Asked how it evaluates Bicol region’s performance, the National Economic and Development (NEDA) said the region’s growth rate of 8.4 percent last year almost doubled the growth of 4.3 percent in 2014 and exceeded the target of 6.7 percent set in the “Regional Development Plan.”
“The expansion rate was spurred by public and private construction projects which grew to 39.7 percent last year from 1.9 percent growth rate in 2014,” said Agnes Espinas, NEDA regional director.
Espinas, in an emailed report, said “infrastructure projects accelerated government spending and other economic and social services.”
She cited the P1.69 billion worth of investments that was poured into infrastructure that repaired and widened 52 kilometers of roads and 846 linear meters of bridges along the Maharlika Highway, dubbed as the Asian Highway 26.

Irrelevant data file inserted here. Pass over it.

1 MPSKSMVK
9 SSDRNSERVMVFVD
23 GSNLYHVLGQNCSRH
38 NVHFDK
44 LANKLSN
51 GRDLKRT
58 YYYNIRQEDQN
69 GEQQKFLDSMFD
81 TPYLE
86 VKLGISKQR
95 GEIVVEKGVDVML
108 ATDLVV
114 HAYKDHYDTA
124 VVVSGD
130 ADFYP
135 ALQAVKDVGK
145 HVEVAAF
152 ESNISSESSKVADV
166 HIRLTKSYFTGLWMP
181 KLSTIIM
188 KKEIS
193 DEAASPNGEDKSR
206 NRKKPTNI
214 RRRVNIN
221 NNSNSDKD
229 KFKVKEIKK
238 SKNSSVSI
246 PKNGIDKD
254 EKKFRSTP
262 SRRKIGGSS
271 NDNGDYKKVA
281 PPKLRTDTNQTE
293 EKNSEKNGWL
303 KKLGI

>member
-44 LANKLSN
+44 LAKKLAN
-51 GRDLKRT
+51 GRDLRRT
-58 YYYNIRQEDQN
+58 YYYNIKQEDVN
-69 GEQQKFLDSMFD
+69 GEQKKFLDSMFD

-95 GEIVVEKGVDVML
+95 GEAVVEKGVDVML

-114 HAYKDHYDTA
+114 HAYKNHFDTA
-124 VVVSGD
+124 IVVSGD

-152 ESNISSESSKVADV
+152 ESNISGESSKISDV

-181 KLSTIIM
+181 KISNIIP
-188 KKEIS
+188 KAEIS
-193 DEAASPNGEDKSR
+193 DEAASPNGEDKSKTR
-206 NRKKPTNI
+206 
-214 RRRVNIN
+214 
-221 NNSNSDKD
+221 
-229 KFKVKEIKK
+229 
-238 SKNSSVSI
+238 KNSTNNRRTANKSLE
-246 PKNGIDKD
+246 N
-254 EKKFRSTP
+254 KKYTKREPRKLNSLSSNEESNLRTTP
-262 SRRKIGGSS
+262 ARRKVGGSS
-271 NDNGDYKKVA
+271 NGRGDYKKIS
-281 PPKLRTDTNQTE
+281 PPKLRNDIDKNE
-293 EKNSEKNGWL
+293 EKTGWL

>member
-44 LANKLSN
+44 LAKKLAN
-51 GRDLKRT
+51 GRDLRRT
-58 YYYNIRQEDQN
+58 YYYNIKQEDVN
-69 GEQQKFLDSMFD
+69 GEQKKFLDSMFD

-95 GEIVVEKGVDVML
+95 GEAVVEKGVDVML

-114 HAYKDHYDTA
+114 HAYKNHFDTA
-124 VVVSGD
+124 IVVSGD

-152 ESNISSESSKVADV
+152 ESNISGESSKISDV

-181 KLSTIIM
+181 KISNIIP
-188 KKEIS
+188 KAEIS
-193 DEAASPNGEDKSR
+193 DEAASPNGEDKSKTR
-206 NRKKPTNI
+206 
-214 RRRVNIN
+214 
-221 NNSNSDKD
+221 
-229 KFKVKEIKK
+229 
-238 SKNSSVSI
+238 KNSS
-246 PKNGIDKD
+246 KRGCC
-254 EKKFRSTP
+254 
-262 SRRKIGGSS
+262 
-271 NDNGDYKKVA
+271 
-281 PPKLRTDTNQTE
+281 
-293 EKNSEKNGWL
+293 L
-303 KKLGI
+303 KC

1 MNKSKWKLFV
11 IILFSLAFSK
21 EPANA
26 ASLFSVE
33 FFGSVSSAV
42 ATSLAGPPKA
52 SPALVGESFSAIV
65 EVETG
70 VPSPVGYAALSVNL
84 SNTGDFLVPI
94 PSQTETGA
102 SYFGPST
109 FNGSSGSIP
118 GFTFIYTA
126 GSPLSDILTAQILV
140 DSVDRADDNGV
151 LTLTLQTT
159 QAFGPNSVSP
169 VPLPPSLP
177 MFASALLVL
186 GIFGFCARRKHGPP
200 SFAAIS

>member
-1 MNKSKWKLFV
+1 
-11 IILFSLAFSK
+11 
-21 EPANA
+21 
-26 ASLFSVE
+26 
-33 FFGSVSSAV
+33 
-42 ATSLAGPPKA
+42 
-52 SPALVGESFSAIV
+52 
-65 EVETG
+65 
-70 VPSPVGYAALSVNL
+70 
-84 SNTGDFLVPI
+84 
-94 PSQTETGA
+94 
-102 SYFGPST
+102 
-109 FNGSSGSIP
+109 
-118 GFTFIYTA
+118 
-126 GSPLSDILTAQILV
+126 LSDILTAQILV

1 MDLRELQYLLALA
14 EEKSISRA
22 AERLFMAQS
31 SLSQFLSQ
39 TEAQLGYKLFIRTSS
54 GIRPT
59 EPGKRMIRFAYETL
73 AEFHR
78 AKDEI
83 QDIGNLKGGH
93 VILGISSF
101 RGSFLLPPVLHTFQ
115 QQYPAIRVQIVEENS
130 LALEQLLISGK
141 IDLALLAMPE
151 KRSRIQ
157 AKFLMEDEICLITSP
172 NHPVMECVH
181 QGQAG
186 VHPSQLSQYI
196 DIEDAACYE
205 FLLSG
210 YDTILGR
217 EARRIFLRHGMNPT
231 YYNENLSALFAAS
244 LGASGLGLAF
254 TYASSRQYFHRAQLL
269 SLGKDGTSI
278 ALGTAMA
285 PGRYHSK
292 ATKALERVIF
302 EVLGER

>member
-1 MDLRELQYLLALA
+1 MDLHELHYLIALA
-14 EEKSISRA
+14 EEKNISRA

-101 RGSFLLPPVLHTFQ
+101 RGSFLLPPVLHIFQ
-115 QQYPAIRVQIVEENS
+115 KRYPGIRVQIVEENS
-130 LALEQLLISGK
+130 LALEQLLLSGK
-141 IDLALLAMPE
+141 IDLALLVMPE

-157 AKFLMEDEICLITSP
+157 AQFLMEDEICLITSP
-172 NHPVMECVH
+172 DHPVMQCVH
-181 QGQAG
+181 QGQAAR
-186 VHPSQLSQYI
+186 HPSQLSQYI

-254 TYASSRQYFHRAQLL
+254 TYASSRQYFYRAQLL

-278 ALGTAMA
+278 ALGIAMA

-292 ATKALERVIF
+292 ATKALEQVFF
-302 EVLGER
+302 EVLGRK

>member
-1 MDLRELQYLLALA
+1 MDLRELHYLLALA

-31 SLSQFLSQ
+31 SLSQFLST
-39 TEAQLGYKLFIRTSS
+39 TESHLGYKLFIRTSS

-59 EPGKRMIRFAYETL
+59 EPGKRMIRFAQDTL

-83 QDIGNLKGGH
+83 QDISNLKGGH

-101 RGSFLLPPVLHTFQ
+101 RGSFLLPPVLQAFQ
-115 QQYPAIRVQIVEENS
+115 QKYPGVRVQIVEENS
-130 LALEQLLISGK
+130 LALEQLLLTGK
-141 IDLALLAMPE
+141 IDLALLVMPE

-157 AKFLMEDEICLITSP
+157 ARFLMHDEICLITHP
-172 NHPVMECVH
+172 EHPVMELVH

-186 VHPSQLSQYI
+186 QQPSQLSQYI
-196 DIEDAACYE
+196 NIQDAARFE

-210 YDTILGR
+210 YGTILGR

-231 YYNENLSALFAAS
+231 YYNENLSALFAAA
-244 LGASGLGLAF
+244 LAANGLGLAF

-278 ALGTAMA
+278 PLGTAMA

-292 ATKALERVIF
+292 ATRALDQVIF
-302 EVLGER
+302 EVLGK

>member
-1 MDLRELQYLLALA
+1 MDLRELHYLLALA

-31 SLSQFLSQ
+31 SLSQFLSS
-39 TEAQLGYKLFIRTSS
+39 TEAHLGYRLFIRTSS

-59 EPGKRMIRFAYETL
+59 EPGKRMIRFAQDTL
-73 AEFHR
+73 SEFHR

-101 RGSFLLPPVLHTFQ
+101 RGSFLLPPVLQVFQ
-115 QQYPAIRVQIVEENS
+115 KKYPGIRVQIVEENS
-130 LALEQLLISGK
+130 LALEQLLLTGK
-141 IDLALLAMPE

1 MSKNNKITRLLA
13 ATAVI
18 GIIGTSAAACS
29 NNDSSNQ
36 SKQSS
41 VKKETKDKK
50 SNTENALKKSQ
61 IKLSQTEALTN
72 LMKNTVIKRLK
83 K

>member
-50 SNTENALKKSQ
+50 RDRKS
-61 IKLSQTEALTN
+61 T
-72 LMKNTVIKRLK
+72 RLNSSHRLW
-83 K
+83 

NEDA-Bicol cited the P1-billion Legazpi City Urban Drainage Project (LCUDIP) as another milestone project pursued in the Bicol region. Espinas said LCUDIP is a “major flood mitigating structure of the Department of Public Works and Highways (DPWH).”
The project, which is located in Legazpi City, involved the construction of a seawall with joggers and vehicle lane; dike along the Ruran, Sagumayon and Macabalo tributaries; Cabangan bridge; and the three flood control pumping stations in Barangays San Roque, Victory village and Dap-dap.
NEDA-Bicol said under the “Bottom up Budgeting” or BUB program it spent P333 million for 239 construction projects.